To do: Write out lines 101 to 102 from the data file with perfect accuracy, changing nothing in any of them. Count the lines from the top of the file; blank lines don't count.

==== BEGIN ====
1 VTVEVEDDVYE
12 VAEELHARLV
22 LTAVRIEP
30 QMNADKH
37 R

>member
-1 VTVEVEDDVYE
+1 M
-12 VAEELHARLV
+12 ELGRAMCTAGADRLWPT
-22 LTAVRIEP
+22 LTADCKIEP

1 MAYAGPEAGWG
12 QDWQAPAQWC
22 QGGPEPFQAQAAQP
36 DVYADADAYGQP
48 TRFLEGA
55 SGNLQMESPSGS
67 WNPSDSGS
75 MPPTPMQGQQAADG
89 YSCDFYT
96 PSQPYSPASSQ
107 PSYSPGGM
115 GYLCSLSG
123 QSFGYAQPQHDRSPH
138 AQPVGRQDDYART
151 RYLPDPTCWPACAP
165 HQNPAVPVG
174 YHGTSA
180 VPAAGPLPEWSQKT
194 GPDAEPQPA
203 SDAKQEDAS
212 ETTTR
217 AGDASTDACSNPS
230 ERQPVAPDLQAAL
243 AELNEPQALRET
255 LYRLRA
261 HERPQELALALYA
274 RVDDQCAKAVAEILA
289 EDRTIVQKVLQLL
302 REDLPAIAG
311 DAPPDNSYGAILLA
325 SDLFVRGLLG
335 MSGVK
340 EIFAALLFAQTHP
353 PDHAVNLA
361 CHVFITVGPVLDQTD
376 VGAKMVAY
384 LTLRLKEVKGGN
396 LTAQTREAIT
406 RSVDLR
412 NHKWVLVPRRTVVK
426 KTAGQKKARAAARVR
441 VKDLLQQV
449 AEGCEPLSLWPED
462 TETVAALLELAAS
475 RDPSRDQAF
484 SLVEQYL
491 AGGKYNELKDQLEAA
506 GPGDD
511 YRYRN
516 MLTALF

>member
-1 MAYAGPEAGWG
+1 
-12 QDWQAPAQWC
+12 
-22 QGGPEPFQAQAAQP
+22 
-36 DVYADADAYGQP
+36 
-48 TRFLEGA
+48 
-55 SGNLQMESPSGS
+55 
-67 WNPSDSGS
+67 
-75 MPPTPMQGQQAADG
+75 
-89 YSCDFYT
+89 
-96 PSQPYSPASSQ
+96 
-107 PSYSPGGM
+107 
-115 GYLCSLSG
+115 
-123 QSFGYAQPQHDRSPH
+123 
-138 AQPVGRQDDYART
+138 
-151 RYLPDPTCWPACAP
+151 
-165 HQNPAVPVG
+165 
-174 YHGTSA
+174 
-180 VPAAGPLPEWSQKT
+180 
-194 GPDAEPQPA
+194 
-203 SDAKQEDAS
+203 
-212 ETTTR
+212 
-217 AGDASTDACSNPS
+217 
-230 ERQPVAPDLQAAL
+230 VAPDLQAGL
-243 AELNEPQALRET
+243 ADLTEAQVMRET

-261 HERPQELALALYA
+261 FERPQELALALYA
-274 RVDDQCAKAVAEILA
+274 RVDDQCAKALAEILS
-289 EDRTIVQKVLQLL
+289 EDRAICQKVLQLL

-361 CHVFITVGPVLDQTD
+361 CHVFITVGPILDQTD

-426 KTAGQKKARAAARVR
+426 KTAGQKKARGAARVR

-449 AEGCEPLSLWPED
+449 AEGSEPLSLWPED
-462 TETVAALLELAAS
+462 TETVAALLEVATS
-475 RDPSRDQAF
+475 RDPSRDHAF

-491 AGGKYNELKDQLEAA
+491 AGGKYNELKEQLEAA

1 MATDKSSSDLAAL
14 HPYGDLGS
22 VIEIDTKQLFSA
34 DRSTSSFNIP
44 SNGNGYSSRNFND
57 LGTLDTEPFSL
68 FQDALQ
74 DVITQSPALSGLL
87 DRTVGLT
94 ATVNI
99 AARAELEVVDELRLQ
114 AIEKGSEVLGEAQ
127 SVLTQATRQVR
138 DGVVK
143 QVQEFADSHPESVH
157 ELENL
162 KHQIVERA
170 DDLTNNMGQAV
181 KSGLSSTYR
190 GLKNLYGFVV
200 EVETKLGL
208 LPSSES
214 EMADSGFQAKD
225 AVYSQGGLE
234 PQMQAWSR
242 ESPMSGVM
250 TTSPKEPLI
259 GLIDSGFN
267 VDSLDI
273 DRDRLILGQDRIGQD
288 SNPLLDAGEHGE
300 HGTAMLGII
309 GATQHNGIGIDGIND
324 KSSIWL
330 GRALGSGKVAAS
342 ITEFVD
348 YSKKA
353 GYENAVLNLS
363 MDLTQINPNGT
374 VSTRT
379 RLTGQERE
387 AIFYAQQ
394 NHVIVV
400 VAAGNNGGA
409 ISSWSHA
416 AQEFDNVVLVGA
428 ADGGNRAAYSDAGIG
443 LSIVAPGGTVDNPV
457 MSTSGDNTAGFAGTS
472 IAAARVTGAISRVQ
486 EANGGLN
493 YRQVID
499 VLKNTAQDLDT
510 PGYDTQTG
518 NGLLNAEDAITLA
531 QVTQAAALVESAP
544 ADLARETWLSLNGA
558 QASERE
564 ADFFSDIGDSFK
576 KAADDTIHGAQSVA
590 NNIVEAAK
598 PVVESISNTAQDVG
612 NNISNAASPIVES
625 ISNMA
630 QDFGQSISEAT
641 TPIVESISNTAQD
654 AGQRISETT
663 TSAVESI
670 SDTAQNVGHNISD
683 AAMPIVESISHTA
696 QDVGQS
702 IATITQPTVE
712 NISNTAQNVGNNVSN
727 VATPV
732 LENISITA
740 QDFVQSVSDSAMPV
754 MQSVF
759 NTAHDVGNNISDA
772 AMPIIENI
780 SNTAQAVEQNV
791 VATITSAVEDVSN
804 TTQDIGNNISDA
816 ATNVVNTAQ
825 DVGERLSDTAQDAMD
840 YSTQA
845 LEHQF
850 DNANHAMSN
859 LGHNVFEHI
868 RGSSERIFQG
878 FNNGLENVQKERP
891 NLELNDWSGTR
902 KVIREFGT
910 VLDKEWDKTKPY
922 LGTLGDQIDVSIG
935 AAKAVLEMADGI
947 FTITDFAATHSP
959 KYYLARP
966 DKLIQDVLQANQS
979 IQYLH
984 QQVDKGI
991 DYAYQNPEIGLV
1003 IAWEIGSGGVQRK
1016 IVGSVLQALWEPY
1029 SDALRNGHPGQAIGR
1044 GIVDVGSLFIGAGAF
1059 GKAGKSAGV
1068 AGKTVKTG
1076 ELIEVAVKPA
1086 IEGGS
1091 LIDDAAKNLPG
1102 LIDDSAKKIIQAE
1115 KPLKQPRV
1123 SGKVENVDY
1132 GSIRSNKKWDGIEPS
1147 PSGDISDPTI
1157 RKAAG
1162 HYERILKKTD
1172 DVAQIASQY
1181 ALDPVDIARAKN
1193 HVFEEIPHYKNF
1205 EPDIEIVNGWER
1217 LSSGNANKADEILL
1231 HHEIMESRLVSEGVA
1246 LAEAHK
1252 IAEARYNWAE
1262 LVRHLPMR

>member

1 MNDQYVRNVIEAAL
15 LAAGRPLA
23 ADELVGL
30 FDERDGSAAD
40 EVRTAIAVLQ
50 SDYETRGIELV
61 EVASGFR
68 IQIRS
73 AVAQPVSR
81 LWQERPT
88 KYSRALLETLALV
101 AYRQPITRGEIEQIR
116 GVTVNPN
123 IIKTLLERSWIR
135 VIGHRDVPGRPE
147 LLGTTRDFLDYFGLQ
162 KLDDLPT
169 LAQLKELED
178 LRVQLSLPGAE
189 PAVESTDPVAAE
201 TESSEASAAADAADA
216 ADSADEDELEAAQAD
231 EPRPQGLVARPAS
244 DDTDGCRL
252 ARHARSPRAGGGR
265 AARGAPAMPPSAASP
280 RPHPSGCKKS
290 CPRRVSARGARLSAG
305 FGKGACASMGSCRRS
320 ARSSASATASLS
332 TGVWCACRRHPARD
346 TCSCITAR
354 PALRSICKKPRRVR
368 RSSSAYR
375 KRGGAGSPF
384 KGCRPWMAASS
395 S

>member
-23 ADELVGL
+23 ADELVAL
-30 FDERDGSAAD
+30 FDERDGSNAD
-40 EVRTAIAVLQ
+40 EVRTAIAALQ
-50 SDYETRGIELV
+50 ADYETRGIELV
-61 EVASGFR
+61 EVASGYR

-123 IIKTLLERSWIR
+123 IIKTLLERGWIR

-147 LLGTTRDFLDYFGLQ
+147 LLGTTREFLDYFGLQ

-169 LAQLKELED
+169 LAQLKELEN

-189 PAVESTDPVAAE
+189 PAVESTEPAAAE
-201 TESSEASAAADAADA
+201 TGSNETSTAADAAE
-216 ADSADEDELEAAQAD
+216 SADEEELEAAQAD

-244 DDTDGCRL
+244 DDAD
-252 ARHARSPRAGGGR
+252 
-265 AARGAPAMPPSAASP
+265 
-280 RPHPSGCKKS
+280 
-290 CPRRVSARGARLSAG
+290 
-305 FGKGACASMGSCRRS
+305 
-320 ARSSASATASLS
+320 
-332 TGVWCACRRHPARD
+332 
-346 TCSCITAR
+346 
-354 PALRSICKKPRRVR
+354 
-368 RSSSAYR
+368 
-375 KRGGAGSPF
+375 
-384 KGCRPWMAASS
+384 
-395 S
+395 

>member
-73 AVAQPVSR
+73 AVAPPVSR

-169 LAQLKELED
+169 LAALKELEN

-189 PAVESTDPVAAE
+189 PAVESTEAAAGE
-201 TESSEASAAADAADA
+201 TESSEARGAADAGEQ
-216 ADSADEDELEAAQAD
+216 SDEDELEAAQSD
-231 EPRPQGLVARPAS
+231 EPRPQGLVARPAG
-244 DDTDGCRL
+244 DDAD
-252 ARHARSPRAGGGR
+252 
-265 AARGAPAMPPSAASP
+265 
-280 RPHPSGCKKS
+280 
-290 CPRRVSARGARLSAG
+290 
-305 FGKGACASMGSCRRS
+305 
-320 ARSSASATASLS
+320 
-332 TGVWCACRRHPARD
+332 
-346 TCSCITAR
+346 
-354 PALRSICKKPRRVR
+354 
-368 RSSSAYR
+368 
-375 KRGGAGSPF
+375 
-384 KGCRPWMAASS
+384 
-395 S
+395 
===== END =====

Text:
+194 
-203 SDAKQEDAS